We may be accused of negativity when we criticise the spending review: public spending is still forecast to fall to 36.4% of national income by 2020-21, and the Chancellor insists he is determined to be run a budget surplus and begin paying down Britain’s debt. These are grand ambitions that we endorse and hope to see come to fruition. However, having reflected on the spending review and autumn statement we cannot help but feel this is a house built on sand.
Overall government spending will increase in real terms by 0.8% from 2015-16 to 2019-20, two thirds of the intended departmental cuts have been cancelled and, disappointingly, the government is set to break its own welfare cap.
The state is still spending too much.
The chancellor intends to spend more every year than he had originally stated, he is hiking taxes to help make up for it, and this is all based on savings made from previous cuts and current economic growth forecasts.
Basically, the strategy relies heavily upon current economic conditions continuing or improving; a gamble that poses a risk to our economic security.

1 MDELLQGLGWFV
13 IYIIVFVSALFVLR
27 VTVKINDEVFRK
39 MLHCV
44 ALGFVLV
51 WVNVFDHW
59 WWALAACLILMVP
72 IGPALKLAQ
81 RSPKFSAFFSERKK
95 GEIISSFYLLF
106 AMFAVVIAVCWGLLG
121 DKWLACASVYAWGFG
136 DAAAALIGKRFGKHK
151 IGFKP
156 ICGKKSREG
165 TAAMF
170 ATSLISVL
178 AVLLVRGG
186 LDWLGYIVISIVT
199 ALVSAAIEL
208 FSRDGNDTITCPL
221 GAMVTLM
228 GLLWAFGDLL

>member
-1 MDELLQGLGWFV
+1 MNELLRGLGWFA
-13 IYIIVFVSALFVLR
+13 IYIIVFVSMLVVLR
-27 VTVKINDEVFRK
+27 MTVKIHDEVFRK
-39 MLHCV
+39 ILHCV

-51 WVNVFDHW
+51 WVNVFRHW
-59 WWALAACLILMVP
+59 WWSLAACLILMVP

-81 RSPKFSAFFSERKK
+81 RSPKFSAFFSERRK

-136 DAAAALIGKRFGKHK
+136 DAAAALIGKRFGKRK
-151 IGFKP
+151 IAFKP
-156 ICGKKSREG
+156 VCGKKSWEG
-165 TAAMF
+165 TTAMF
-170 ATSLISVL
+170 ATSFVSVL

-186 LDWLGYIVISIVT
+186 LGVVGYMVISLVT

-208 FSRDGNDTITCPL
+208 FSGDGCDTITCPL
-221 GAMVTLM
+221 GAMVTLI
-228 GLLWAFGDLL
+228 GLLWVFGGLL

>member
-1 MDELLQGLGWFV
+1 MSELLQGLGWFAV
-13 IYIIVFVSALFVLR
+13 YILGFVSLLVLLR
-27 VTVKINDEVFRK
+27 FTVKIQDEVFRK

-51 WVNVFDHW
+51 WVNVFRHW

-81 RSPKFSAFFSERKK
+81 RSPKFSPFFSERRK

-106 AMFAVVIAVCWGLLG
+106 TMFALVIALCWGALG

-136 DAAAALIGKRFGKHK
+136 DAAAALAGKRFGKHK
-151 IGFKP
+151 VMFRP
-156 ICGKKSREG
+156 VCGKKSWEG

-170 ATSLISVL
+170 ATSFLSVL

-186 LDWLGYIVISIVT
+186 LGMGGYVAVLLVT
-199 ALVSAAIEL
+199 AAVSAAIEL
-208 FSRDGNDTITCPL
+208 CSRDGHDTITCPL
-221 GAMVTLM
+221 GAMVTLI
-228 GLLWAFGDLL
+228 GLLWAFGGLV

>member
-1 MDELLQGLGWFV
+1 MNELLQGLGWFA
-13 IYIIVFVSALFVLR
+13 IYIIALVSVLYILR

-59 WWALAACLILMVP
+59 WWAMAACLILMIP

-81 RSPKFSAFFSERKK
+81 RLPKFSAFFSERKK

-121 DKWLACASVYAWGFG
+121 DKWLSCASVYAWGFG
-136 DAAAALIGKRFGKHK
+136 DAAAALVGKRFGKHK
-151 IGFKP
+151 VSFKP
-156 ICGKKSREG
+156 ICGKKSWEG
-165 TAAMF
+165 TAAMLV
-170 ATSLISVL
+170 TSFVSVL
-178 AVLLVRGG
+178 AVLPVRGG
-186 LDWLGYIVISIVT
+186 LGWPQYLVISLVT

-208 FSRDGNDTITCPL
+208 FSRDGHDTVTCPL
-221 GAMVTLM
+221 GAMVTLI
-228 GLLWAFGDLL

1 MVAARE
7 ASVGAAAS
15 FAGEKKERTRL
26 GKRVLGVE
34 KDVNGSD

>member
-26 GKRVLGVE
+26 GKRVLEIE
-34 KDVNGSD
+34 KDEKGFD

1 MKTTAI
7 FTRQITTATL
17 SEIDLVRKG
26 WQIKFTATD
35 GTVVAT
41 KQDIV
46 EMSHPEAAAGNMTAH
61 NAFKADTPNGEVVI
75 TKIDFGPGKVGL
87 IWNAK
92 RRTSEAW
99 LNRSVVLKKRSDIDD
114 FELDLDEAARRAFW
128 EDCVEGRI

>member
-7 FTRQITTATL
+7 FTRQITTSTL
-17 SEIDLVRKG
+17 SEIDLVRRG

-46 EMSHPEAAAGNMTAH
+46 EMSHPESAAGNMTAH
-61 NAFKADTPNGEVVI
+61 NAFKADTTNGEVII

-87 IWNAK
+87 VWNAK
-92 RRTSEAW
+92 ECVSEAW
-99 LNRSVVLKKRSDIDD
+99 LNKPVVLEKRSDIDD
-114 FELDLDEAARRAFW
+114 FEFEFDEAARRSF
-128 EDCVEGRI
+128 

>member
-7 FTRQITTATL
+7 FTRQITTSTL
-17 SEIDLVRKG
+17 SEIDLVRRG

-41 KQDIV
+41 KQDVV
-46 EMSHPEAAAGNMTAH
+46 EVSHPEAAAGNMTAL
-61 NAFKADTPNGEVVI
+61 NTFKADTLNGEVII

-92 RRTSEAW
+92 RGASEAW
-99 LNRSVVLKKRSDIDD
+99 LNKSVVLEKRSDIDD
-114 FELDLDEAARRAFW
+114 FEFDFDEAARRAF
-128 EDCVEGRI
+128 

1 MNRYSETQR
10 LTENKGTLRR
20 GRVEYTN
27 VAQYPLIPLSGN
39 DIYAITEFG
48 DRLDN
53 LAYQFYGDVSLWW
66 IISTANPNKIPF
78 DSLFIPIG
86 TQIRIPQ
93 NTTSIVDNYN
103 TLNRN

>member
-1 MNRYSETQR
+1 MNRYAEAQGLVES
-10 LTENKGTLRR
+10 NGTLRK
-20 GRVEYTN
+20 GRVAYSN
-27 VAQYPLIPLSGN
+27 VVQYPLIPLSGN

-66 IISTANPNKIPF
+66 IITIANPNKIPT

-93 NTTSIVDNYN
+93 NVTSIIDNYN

We have been lucky that the OBR forecasts improved tax receipts, lower interest rates and reduced costs for servicing the national debt. The chancellor intends to ride this luck by relying on growth projections and economic smooth sailing, and using the unexpected spare funds to spend more and cancel planned austerity measures.
Official forecasts are so often wrong, our economic recovery is very fragile and could collapse in the event of a downturn. Even minor negative adjustments to growth could see the budget deficit rising once again and tax receipts could be lower than expected as has happened many times before.
The greatest shame is that after the collapse of the opposition, the government has become cautious. The chancellor has one eye on the leadership race, and the party seems content to sail a steady ship to an easy election win. This was a great opportunity for ambitious policy and radical ideas, for reshaping the state and reinvigorating the country. We should not waste this opportunity, for it may not come again for quite some time.
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